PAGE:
Omission: Excluding certain sounds that he or she has difficulty with. For example, “leaving out the “sc” in “scratch”.
Substitution: This occurs when one sound is substituted for another. For example, not being able to form the “th” sound in “those” and replacing an “f” instead.
Behavioral issues: When a child is aware of their articulation issues, he or she might often be quiet or seem shy, get frustrated when speaking, or just stop saying some words completely. It is quite often the child will struggle with a lack of confidence and self-esteem.
In most children, there is no known cause for their articulation disorders. However, some articulation errors are known to be caused by things like:
Development or cognition issues
Deafness or hearing impairment
Physical disabilities that impact speech like cleft palate or cleft lip
Any nerve disorder that affects the nerves associated with speech
To treat articulation disorder, it is very helpful for your child to undergo speech therapy. Having regular appointments with an SLP will make an improvement with articulation errors. This is what your SLP will focus on:
Figuring out the exact sounds your child has difficulty with
Correcting the way he or she creates sounds to produce the right sound
Teaching or re-learning ways to control the motor functions of speech. This can include how to shape the lips to express a particular sound.
Introducing exercises that strengthen the muscles involved in speech
Giving you exercises for your child to practice sound formation at home
Children are also susceptible to voice disorders. They are very common; about 5% of children may experience a chronic voice disorder. Voice disorder occurs when the speaker’s voice sounds noticeably different from others’ voices of the same age and sex. But thankfully, most voice disorders are harmless and often disappear on their own.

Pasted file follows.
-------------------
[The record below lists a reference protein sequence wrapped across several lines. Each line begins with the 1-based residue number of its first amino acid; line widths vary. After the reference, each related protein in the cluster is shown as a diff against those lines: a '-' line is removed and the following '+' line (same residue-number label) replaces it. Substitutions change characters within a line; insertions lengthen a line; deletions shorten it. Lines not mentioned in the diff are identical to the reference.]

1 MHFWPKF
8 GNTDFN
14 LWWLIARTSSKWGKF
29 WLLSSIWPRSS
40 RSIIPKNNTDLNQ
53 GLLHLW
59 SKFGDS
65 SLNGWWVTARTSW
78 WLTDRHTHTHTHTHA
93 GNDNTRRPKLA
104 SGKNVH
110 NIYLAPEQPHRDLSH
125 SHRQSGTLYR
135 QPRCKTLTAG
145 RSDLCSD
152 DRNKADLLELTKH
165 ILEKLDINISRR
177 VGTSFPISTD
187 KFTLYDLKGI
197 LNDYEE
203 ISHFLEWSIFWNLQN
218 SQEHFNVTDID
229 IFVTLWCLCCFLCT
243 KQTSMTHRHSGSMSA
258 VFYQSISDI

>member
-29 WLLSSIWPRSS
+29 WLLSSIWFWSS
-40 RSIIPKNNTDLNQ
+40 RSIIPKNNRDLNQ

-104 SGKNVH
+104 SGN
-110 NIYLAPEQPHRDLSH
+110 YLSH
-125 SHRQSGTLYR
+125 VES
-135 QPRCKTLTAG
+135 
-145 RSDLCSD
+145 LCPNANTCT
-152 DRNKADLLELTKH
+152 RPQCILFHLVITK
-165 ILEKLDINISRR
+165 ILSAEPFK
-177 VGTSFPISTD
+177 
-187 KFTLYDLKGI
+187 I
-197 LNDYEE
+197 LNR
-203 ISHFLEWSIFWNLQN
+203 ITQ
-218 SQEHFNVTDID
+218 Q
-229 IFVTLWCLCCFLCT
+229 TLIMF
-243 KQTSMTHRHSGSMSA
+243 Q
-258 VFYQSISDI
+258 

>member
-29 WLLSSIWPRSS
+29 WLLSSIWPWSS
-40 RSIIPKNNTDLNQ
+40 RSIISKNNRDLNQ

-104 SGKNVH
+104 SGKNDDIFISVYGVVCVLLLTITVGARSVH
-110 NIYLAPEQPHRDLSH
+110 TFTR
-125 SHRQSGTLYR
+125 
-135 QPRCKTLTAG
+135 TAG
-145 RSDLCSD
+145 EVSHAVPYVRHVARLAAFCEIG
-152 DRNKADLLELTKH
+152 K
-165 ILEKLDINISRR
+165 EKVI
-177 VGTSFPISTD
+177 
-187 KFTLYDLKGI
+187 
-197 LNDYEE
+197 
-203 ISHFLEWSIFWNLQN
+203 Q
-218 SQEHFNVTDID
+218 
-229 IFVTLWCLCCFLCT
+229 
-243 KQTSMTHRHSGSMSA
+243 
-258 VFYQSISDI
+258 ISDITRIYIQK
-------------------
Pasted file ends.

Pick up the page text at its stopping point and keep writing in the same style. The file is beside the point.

However, this may require some treatment to overcome. Typical voice disorders include laryngitis, muscle tension dysphonia, neurological voice disorders, polyps, nodules, or cysts on the vocal cords.
Harsh or hoarse voices
A voice that is too high or too low
A voice that is too loud or too nasally
Loss of voice
Excessively loud talking
Making too many harsh sound effects when playing
Infections like a cold or laryngitis which inflame the vocal cords
Paralyzed vocal cords
Growths on the vocal cords such as nodules, cysts, polyps
Recurrent Respiratory Papillomatosis (rare)
Tumors/cancers (extremely rare)
Having a hoarse voice can be common in children. However, if it is a chronic issue, we recommend getting an assessment from an ENT and a speech pathologist from a voice clinic. It can also make a difference to pay more attention to taking care of your child’s voice. Be sure to make sure he or she is drinking plenty of liquids.
It is also a good idea to have quiet time where your child rests their voice or is encouraged to speak softer. Try to make sure your child does not spend a lot of time in smoky, dusty, or polluted environments. It also is essential that they are free from stress and anxiety so they can speak more calmly. In rare cases, surgery may be necessary.
Pay Attention to Milestones in Your Child’s Development
To detect any possible communication disorders in your child, it is important to pay attention to the normal milestones in childhood development. If you notice a language delay or any other developmental delays, you may want to reach out to your pediatric healthcare provider to get a more conclusive diagnosis. He or she will recommend an SLP, preferably certified by American-Speech-Language-Hearing Association (ASHA).
We are also here to help. Here at the RiteCare Childhood Language Centers of California, we’ve made a difference in childhood speech disorders for 60 years. Our certified SLPs perform free services to children in our community. And we will continue to make a difference in speech disorders like stuttering, CAS, dysarthria, articulation disorders, and voice disorders.